Government Cutbacks Why Are They Necessary and What Might They Do to the UK Economy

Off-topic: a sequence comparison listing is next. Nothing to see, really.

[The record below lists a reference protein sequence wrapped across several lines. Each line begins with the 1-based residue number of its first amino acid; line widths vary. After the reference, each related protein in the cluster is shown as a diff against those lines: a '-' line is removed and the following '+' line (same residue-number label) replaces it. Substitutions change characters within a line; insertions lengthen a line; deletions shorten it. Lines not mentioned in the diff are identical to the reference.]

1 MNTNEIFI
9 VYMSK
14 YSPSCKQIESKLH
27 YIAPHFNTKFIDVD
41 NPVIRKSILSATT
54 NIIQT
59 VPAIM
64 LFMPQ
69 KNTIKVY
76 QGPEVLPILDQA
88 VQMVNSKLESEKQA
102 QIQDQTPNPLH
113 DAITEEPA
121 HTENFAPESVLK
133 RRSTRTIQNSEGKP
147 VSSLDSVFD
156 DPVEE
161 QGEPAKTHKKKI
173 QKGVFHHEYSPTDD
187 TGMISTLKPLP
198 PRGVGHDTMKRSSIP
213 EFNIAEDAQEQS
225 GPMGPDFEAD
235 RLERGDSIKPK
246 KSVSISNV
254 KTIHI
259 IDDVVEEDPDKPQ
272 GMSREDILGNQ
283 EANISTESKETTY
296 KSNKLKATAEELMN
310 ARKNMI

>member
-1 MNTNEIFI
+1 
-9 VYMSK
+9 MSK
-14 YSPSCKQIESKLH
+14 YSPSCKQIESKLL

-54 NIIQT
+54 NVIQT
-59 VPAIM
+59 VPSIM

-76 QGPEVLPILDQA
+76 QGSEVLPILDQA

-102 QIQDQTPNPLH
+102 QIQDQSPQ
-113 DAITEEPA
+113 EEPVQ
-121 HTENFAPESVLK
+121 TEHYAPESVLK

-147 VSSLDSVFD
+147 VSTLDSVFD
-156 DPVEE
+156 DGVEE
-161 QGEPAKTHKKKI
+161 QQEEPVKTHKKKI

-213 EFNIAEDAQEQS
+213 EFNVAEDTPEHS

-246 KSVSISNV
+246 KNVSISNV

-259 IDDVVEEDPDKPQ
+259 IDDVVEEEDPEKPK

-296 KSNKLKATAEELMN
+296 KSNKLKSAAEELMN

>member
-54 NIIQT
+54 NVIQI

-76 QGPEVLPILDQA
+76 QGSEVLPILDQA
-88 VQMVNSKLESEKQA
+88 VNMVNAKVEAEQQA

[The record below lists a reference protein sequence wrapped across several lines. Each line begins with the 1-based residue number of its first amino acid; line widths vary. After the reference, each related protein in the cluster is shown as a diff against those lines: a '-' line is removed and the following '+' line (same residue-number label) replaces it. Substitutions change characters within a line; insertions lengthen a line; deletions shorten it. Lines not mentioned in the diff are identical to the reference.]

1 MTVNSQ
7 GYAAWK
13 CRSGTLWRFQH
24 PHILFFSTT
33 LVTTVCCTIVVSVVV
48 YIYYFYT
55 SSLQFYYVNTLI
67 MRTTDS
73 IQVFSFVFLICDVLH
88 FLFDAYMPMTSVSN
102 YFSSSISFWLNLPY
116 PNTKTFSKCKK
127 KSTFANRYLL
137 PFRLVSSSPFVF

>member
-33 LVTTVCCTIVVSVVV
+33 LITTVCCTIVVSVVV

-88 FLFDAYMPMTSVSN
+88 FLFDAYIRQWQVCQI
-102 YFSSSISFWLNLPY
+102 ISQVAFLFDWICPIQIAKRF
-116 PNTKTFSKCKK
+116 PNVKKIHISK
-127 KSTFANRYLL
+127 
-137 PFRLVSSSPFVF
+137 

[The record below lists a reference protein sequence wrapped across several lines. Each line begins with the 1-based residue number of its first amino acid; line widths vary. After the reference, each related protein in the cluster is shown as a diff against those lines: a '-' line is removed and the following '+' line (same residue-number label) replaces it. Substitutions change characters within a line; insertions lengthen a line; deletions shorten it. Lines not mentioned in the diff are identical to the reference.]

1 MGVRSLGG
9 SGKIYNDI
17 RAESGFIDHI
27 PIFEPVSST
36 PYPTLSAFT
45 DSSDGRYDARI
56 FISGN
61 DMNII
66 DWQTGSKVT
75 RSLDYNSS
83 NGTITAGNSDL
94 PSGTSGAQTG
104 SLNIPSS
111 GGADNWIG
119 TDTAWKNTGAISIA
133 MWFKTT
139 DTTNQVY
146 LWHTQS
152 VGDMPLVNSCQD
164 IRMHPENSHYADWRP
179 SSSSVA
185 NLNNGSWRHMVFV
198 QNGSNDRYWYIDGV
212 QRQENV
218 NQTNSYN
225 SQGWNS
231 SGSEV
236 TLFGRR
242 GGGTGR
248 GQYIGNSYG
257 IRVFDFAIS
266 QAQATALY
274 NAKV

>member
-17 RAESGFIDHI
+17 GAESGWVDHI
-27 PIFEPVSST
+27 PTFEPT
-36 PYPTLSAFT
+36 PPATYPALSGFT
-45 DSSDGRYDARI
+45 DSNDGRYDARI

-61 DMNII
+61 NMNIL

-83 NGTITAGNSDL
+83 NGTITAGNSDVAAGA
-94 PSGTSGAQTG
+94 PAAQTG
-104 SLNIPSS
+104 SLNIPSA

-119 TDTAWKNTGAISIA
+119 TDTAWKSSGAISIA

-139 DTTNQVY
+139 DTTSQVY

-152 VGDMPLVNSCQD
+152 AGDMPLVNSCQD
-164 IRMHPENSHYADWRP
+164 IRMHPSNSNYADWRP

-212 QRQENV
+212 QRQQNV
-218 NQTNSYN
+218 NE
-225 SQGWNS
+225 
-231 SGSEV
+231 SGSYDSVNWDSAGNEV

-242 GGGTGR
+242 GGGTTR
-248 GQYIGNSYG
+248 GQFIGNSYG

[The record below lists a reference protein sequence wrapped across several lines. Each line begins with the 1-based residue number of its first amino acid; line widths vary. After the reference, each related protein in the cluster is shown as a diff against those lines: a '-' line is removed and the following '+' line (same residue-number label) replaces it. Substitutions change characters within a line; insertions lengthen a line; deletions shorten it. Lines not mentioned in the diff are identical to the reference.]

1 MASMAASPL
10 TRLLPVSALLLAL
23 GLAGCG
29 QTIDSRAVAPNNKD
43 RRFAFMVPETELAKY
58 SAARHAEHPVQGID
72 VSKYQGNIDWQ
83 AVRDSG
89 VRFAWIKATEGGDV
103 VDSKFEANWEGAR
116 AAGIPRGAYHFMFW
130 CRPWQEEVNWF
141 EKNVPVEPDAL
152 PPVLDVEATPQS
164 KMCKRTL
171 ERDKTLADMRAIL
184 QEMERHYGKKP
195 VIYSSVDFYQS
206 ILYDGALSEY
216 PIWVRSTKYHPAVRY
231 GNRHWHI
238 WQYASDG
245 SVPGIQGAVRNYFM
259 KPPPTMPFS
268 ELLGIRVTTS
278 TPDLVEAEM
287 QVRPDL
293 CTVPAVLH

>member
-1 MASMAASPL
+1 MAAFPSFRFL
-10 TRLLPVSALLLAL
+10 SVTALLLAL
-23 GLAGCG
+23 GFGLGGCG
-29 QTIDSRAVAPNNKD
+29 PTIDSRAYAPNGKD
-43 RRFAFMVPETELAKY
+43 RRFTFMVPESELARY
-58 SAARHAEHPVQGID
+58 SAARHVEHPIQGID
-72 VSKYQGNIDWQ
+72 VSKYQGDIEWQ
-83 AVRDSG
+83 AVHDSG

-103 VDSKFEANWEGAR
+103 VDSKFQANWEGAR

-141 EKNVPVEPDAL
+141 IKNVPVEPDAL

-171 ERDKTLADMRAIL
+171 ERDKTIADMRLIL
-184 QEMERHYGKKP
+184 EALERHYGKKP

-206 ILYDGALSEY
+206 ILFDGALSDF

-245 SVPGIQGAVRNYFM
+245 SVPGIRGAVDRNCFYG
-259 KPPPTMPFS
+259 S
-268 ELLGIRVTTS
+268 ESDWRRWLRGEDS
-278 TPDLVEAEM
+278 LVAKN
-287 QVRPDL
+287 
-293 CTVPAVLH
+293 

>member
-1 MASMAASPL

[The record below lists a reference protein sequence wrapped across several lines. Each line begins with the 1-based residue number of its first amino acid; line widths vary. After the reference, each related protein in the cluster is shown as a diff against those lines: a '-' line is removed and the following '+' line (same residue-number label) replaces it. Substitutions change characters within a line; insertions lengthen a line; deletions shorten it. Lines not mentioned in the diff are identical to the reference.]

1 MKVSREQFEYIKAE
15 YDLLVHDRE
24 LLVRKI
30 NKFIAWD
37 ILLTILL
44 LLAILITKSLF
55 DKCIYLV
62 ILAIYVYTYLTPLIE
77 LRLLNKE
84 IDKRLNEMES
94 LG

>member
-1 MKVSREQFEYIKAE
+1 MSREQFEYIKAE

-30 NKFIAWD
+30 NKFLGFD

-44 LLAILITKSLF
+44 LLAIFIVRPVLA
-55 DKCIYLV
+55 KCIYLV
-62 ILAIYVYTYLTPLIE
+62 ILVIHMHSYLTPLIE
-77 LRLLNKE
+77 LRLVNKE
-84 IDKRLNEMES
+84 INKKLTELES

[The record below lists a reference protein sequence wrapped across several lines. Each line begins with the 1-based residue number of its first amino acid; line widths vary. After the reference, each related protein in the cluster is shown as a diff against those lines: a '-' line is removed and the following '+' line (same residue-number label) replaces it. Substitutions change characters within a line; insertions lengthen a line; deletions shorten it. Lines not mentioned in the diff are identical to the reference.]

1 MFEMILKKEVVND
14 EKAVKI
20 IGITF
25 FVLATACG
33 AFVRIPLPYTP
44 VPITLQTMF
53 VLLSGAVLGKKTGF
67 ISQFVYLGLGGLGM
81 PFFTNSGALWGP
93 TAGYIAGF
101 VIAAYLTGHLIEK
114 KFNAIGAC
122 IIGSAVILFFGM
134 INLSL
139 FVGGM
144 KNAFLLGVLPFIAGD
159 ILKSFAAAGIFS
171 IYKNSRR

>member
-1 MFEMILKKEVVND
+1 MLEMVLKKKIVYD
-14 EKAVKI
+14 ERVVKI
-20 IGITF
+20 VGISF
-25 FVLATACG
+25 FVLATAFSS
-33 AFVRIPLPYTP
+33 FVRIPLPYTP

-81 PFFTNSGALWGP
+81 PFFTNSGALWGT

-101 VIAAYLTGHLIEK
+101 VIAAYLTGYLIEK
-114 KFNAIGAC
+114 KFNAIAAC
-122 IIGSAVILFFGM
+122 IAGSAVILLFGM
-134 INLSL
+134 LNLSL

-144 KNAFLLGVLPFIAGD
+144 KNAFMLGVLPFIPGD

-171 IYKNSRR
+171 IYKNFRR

In 2010 the government debt was at 1105.8 billion pounds, which was 76.1% of the GDP. Of that public sector net borrowing was 10.3 billion pounds in 2010 and the public sector net debt was at 58% of the total GDP (Economic Indicators, 2011). The growth predictions by IMF have been 1.75% in 2011 and the interest rates in 2011 have been at a record low at 0.5% (UK interest rate held at a record low of 0.5%., 2011). The British Chancellor George Osborne has announced plans to reduce the government spending in the public sector. Restrain will be enforced on government spending like benefits for the retired, higher education, flood defences (Spending Review 2010: George Osborne wields the Axe., 2010). As part of the plan, some surgery procedures will be restricted like a cataract operation, some common orthopaedic surgeries. Nursing homes for aged people will be closed and funds will be rationed for IVF procedure and obesity cures (Donnelly, L., 2010). There will be other austerity measures like budget cuts for many facilities like libraries, trusts, theatres, counseling and advice centers on the country (Public Sector Cuts: Where will they Hit? 2011). Prior to the budget, the Chancellor had said that with this budget he wanted to take the country from a course of rescue to the course of reform. According to Cameroon, the level of debt and the credit crunch are the main causes of the recession. So he preferred the strategy of monetary activities to control the recession. There was a tremendous opposition for the reduction in VAT by the Gordon Brown government, which led to a loss of revenue for the government facing a shortage of fund. On the contrary, the previous government relied on borrowing to increase government expenditure. According to them, it would push the economy back on a path of growth.